What's Really Behind the Republican Push to Drug Test Welfare Recipients


Since 2011, in the middle of the Great Recession, instead of providing more adequate public assistance to those affected, Republicans across the country brought back the idea of drug-testing welfare recipients and denying those who fail such tests from receiving aid. A string of states such as Florida, Oklahoma, Georgia and Utah, enacted it into law as the idea gained support from conservative legislators, governors and the Big Pharma. Florida's program testing every recipient was ruled unconstitutional by a federal appeals court this February. Undeterred, lawmakers in Kansas passed its more limited version of drug testing soon after. However, last month, one Republican governor decided to display political courage and buck this harmful trend. He is North Carolina's Pat McCrory, who vetoed HB 392 in his state, saying it "is not a smart way to combat drug abuse."

For starters, these state drug-screening programs are simply a waste of tax dollars. A common argument in favor of drug tests is that taxpayers' money should not be wasted in subsidizing drug abuse. Yet, their proposed solution is to spend even more tax dollars. In Florida, only 2.6% of applicants tested positive for drugs, and not only were all state savings generated by not paying welfare for these applicants offset by the costs of the tests, there was a net loss of $45,780. In Utah, only 12 people failed the drug screening while the tests cost the state more than $30,000. "Similar efforts in other states have proved to be expensive for taxpayers and did little to actually help fight drug addiction," McCrory observed when calling these efforts a "mistake." In today's fiscal climate where tight budgets require states to cut spending, the last thing for their governments to do is to create new programs of dubious financial value. 

Like Gov. McCrory said, testing welfare recipients is not an effective tool to reduce drug abuse. You do not help someone abusing substances by removing his or her livelihood. Adding more stress to a person will likely create more despair and further the downward spiral. A study has shown that stress from poverty reduces brainpower, impairing one's ability to make right decisions.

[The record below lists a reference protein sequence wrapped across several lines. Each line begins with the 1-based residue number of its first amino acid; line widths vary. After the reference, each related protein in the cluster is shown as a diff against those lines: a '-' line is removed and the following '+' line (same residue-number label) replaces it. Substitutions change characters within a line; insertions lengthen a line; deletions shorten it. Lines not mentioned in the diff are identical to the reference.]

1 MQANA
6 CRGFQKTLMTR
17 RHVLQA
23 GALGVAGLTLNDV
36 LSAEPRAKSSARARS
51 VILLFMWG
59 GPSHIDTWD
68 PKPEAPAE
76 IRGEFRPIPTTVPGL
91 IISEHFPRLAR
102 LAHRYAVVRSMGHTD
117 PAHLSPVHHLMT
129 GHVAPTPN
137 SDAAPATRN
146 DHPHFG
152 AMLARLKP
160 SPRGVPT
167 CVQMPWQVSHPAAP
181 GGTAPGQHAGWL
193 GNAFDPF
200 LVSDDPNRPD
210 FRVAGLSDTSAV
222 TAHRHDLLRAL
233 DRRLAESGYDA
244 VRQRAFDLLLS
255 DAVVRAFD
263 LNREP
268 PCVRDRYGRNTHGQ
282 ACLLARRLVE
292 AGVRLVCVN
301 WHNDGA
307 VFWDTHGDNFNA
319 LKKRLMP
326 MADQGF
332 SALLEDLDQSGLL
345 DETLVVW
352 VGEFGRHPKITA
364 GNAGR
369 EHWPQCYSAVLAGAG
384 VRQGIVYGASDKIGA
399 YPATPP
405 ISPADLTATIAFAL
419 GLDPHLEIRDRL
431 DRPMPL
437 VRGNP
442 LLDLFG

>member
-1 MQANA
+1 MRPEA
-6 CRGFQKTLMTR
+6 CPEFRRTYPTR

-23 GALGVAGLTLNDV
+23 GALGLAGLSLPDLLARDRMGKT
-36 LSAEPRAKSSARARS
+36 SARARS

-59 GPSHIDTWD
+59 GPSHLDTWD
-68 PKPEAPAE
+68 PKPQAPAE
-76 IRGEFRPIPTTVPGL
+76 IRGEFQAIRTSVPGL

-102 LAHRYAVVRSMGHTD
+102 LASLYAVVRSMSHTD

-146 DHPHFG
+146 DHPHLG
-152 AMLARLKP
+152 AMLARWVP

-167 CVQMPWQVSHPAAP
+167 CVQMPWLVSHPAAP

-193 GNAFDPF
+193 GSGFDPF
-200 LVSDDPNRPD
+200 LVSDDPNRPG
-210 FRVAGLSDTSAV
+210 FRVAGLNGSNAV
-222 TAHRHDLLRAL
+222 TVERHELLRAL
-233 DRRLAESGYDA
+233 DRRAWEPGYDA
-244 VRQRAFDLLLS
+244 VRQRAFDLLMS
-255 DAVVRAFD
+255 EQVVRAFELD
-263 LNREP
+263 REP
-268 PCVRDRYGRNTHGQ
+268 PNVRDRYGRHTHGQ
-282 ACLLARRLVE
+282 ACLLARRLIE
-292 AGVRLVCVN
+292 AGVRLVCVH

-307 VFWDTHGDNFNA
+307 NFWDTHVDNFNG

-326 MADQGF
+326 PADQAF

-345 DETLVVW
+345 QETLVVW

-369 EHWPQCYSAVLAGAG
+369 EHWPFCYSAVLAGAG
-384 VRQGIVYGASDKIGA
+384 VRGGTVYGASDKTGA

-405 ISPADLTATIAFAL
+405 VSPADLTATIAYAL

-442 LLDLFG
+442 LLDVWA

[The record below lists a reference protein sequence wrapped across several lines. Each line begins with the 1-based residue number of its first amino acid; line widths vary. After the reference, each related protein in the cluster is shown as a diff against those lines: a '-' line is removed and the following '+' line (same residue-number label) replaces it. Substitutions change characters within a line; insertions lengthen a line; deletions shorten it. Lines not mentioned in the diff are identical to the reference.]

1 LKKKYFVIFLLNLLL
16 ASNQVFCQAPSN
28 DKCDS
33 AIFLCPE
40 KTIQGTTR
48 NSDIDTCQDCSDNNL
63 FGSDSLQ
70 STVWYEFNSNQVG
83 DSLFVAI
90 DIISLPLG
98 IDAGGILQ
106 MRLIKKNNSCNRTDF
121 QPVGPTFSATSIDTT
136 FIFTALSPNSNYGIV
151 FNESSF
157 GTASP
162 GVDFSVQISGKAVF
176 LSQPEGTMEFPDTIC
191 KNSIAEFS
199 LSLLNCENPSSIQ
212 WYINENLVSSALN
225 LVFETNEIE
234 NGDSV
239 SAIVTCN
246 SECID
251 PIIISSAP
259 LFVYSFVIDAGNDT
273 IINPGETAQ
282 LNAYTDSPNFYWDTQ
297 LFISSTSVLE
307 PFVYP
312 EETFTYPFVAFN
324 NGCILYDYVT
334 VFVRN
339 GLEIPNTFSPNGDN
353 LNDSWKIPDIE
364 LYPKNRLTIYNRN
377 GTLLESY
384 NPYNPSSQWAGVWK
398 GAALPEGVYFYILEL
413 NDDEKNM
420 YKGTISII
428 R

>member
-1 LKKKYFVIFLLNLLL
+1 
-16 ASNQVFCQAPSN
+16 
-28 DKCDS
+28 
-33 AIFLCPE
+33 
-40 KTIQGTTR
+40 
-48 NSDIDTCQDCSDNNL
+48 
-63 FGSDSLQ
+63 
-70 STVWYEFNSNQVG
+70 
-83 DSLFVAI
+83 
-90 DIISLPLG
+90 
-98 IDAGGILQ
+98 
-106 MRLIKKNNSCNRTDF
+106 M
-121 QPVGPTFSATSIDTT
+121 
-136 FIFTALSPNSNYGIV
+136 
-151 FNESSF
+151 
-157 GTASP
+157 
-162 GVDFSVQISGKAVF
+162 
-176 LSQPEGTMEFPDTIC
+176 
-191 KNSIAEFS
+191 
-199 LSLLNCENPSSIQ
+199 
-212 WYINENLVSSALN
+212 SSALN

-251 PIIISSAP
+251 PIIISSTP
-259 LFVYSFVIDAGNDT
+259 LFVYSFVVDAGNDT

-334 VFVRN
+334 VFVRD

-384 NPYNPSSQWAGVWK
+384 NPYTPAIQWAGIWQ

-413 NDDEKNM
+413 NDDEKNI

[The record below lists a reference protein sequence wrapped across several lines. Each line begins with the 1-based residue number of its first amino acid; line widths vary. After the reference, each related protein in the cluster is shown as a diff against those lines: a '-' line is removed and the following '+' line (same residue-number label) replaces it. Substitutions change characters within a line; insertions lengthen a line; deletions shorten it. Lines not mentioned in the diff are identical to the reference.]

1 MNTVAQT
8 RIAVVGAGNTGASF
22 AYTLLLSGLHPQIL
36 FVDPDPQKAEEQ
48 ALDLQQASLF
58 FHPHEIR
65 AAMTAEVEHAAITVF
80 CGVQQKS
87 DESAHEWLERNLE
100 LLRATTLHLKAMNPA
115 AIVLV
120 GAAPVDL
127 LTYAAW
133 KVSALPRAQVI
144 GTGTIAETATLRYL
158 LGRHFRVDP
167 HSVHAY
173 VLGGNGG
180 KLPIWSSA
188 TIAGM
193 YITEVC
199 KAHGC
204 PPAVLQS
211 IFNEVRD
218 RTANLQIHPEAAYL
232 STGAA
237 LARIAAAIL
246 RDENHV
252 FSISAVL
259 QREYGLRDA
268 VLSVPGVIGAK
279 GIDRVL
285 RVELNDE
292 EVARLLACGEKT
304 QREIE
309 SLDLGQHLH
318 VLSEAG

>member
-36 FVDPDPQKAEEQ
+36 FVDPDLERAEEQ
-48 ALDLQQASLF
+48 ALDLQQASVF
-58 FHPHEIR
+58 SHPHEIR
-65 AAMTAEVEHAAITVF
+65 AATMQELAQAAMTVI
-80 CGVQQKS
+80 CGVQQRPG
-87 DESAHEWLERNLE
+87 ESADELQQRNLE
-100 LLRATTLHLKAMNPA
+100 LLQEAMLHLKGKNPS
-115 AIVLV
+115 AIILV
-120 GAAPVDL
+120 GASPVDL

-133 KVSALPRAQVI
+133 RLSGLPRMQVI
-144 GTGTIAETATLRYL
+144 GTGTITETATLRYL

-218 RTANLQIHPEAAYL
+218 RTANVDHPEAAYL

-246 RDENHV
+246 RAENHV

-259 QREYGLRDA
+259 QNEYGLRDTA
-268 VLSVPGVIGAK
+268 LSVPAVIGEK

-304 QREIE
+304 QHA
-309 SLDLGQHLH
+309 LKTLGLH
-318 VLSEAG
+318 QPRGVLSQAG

Drug-testing people who receive assistance also stigmatizes the poor, inaccurately and unfairly portraying them as drug-addled lazybones. Virginia State Senator Louise Lucas asked the question when a similar bill came up in her state, "Why are Republicans so suspicious of poor people?" She then called the Republicans out, "this is insulting. The fact is, very few of those who qualify for temporary public assistance use illegal drugs." That indeed the case: U.S. government research has showed only 1.3%-3.5% of welfare recipients abuse or are dependent on drugs, more or less similar to people at large. Targeting them for drug tests is an attempt to shame everyone who needs government assistance due to impoverishment. If we want to make sure nobody spends government money to buy drugs, then why are we not mandating drug tests to Wall Street executives who receive bonus paid by taxpayer bailouts? I cannot be sure that no TARP funds were spent on cocaine. A study in California indicates wealthy kids are more likely to use drugs than ones from a low-income background.

Unlike Gov. McCrory, who refused to defy common sense to pander to a wrong-headed partisan agenda, Republicans in Congress have sought to expand their state counterparts' bad ideas further: they would like to allow drug testing for food stamp applicants. Besides harboring such an irrational obsession against the poor, the politicians seem to be also motivated by being in the pocket of large pharmaceutical companies: Hoffmann-La Roche has worked extensively to promote drug testing in all areas where governments can mandate such screening in order to boost profits for its labs, while Florida Governor Rick Scott used to run a company selling drug tests.

It is uncertain whether Gov. McCrory's veto will be sustained as the legislature will have the opportunity to override it after Labor Day, and it is uncertain whether other states will heed his message. But it's my hope that compassion and fiscal prudence will prevail.